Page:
How to create a new Kubernetes deployment

We can begin by creating a new yaml file named example-dep.yaml by running the following code:


apiVersion: apps/v1
kind: Deployment
metadata:
  name: example-deployment
spec:
  replicas: 1
  selector:
    matchLabels:
      app: example
  template:
    metadata:
      labels:
        app: example
    spec:
      containers:
        - name: example-testing-container
          image: debian:buster-slim
          command: ["bash", "-c", "while true; do echo \"Hello\"; echo \"EXAMPLE_ENV: $EXAMPLE_ENV\"; sleep 5; done"]
        env:
          - name: EXAMPLE_ENV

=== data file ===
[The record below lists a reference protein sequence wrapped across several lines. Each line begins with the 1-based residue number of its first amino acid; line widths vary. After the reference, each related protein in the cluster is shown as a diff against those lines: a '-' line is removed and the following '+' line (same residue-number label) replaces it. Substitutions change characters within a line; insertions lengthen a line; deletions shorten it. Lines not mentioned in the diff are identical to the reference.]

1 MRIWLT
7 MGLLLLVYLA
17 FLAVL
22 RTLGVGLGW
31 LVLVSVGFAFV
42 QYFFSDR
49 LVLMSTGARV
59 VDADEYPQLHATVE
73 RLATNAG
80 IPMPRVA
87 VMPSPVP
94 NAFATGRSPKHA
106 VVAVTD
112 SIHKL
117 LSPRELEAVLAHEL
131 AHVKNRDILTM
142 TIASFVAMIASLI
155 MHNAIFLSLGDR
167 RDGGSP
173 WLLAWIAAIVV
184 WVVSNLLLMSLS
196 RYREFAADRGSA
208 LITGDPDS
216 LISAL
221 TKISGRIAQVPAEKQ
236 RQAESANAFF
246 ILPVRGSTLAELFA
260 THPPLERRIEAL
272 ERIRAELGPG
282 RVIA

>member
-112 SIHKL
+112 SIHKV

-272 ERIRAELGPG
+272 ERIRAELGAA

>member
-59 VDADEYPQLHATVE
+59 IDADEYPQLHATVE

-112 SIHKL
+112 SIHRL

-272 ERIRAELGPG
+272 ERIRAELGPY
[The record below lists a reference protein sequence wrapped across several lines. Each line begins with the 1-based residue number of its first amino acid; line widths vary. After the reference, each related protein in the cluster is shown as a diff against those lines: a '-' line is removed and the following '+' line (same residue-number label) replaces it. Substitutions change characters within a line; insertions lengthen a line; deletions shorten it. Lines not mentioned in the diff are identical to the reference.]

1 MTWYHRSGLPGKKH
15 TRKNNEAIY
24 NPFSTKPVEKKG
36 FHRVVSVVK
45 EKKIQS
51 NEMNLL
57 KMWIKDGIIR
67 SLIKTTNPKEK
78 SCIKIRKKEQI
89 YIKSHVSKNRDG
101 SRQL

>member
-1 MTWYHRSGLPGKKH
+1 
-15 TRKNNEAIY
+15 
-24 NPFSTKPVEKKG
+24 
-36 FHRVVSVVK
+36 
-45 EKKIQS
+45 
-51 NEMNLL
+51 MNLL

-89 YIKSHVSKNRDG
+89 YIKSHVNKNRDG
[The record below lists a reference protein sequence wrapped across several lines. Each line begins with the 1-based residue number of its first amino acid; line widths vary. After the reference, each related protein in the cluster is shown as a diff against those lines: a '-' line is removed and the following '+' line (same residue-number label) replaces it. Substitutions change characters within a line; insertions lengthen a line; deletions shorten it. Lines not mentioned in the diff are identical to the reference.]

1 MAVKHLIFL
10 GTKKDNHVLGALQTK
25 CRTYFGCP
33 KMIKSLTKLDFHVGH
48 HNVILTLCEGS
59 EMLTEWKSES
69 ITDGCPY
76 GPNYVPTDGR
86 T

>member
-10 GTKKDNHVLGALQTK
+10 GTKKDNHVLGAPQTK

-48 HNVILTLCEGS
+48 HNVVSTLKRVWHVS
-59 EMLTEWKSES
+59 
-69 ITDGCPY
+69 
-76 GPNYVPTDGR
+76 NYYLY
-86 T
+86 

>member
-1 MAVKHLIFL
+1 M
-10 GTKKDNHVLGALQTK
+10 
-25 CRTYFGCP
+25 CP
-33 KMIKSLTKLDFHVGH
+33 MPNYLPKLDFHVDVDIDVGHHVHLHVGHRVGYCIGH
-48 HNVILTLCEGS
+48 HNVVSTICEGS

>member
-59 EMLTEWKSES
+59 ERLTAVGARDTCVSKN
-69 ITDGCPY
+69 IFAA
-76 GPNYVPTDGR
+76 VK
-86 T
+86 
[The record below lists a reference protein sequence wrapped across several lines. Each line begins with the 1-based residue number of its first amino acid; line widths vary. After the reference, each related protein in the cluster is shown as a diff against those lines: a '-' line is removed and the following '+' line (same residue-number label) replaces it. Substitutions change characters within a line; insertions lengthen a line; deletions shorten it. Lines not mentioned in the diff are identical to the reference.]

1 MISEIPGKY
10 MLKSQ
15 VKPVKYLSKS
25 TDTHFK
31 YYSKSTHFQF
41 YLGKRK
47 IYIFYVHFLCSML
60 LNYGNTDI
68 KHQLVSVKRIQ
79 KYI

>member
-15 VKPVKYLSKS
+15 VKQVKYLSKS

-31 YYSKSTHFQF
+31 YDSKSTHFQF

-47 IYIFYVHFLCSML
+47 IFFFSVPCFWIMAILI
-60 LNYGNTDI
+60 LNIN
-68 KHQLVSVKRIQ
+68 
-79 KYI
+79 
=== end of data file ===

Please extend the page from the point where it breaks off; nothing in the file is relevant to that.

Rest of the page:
value: abc123

There are a couple things you should notice.

  • The name of the deployment which is the main unique reference to identify any deployment, which in our case is: (example-deployment).
  • The label attached to the pod (app:example), though we could set more than one.

Run the following:

$ kubectl apply -f example-dep.yaml
deployment.apps/example-deployment created

A few things will happen in the background. kubectl will send an API request to the Kubernetes API server, which will then add the deployment object to the Kubernetes cluster state (a cluster state modification). Once this is created, we will no longer need the example-dep.yaml file as it would be stored in the cluster state. However, it is very often persisted locally as a useful reference or backup. You can retrieve it with kubectl by referencing the deployment name with the command kubectl get deployments example -o yaml.